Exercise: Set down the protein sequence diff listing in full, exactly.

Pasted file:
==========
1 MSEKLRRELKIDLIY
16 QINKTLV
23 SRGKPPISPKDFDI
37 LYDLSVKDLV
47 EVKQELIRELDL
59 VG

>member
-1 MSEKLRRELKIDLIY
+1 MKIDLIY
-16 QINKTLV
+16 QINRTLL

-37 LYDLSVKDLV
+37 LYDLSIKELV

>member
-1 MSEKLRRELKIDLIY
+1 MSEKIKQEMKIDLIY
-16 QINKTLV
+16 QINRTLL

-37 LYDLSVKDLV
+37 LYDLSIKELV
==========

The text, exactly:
1 MSEKLRRELKIDLIY
16 QINKTLV
23 SRGKPPISPKDFDI
37 LYDLSVKDLV
47 EVKQELIRELDL
59 VG

>member
-1 MSEKLRRELKIDLIY
+1 MKIDLIY
-16 QINKTLV
+16 QINRTLL

-37 LYDLSVKDLV
+37 LYDLSIKELV

>member
-1 MSEKLRRELKIDLIY
+1 MSEKIKQEMKIDLIY
-16 QINKTLV
+16 QINRTLL

-37 LYDLSVKDLV
+37 LYDLSIKELV